Water quality and healthy Koi - they go hand in hand...

Understanding water quality in your Koi pond is of vital significance. You have to understand what is happening inside your pond in order to be able to understand how to achieve good water quality.

Good water quality is the key to successful Koi keeping. Good water quality will ensure that your exposure to potential problems is minimised.

It all starts with water quality

Koi are 'open' systems. That is they interact with their watery environment on a continuous basis and with considerable intimacy. Far more than we are a product of the air we breathe, Koi are a product of the watery environment in which they live.

In fact it is often said in Koi circles that we Koi keepers don't actually keep Koi at all. We keep water. The Koi in the pond are a happy side effect of our water keeping abilities!

Whilst this may sound strange it isn't!

If you have a poor environment you will have a poor quality of life and in many instances, no quality of life. Koi ponds are natural living breathing entities as much as the Koi themselves and building up a stable environment can take some time. Throughout the process the aim is to have water quality conditions that best suit Koi first and foremost, and we humans should rate second.

I was at a new pond recently with an owner frantic about the levels of ammonia and nitrite that although low were measurable. Free floating algae was growing in the pond and the problem appeared to be that the flow rate through the UV was too fast - the algae was getting a light suntan as opposed to being killed outright.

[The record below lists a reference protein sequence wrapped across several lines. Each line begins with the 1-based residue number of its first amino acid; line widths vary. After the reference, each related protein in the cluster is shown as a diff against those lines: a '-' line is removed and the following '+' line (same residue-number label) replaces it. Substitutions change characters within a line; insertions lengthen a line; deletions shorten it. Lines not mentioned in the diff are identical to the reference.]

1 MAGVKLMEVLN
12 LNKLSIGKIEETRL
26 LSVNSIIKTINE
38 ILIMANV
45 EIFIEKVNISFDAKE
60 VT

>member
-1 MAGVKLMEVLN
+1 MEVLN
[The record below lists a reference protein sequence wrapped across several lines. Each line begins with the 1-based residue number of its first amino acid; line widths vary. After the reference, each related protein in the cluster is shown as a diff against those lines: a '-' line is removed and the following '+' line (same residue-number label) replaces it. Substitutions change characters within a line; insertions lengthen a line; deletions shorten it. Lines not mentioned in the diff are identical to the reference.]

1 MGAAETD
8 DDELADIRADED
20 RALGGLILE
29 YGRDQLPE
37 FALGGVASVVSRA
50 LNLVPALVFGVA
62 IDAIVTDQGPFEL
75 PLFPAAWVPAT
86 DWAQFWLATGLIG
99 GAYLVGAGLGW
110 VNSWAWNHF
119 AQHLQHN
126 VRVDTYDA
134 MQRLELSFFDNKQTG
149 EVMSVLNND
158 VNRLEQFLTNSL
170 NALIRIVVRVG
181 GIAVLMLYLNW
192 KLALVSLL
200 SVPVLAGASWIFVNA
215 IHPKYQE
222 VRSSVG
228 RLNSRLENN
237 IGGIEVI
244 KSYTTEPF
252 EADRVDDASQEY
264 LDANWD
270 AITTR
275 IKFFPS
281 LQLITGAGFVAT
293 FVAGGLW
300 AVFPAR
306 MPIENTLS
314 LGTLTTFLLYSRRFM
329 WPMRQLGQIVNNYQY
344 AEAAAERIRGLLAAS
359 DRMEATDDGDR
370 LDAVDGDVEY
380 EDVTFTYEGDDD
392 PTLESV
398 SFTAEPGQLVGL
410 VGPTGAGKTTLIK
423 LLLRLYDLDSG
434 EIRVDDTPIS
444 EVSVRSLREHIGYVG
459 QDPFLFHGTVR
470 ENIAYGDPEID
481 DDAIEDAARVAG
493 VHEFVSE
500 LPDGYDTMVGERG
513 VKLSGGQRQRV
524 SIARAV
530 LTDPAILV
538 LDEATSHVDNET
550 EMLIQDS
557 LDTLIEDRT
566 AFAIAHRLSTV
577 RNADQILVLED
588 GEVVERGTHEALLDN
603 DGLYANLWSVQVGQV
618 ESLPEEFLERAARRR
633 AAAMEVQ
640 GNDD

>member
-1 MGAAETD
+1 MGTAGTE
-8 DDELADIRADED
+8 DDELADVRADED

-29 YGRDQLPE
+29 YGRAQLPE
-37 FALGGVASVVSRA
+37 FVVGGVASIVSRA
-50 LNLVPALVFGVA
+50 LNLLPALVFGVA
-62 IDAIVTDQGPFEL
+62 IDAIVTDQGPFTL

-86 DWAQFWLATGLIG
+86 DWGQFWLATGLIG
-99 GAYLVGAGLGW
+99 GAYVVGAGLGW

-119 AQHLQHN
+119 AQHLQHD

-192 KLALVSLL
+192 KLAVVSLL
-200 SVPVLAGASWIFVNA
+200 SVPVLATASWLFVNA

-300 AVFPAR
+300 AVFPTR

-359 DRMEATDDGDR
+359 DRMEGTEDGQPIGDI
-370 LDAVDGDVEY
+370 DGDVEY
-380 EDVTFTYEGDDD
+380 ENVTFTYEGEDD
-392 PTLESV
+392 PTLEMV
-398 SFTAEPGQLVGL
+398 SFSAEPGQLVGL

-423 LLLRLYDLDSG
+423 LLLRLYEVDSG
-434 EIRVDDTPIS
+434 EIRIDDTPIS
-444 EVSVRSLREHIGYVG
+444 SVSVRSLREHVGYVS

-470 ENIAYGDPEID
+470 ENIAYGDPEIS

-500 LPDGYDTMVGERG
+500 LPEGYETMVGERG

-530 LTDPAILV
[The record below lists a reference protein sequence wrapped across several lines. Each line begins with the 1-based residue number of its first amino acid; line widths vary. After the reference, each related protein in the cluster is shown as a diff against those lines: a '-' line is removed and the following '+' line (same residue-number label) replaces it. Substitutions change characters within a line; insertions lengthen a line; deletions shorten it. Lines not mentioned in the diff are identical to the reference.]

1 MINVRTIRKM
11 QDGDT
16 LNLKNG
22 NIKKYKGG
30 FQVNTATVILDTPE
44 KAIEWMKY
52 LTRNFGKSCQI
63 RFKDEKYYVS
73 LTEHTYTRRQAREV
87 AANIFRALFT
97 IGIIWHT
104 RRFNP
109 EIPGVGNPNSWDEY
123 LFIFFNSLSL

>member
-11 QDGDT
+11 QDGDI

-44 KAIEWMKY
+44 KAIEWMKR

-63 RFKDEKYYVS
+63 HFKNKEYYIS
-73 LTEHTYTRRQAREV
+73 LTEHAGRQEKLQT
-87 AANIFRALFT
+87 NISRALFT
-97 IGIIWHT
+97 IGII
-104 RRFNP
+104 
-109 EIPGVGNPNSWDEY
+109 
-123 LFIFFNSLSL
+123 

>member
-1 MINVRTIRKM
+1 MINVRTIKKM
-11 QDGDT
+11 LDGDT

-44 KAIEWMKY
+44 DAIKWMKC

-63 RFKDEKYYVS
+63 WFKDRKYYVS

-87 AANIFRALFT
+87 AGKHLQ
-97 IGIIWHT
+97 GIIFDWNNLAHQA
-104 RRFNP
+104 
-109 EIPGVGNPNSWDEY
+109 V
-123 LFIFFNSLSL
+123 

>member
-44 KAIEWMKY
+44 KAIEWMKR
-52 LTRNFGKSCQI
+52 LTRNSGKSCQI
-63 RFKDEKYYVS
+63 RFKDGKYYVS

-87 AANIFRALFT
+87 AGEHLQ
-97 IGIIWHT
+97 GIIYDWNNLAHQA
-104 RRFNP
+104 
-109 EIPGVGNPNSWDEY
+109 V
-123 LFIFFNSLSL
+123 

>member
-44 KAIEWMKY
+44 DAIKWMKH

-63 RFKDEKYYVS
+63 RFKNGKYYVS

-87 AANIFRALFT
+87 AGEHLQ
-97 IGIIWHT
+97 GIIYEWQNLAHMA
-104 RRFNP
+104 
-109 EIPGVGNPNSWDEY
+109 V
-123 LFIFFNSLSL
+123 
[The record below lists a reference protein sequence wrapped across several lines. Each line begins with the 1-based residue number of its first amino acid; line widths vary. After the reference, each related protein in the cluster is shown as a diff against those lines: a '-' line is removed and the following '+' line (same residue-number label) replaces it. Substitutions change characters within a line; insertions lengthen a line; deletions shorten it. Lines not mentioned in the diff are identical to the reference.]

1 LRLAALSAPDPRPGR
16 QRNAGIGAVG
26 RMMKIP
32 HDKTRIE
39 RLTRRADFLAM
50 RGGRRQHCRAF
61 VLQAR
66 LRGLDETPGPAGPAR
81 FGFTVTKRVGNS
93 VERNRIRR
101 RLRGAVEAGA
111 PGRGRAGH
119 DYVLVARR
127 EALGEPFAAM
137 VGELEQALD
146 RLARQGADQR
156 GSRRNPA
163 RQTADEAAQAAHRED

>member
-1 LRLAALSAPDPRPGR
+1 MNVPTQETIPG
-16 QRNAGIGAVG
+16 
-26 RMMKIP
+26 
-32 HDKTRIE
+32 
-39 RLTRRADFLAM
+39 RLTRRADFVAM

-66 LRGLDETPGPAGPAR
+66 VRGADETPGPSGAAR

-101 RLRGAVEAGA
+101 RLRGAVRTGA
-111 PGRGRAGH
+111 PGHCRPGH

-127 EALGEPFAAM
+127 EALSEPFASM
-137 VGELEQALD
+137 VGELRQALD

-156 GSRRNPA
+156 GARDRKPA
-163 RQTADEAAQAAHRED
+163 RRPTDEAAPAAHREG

30% water changes have a 30% effect on a system. That in aquatic terms is a massive change. With a new pond trying to get the bio media and bio film to optimum efficiency a water change of that magnitude every week is not going to really solve many problems. With new water, you stand a possibility of adding unknowns to the pond that may well be the contributing factor to the pond not stabilising in the first place.

Sometimes you have to leave well alone. The pond may turn ugly. But measure the critical water parameters - ammonia and nitrite regularly and if these are at measurable, but acceptable levels, leave the pond alone! It is more important to allow the pond to reach stability that it is for it to look good.

Once the pond has stabilised, then by all means work on getting the water crystal clear...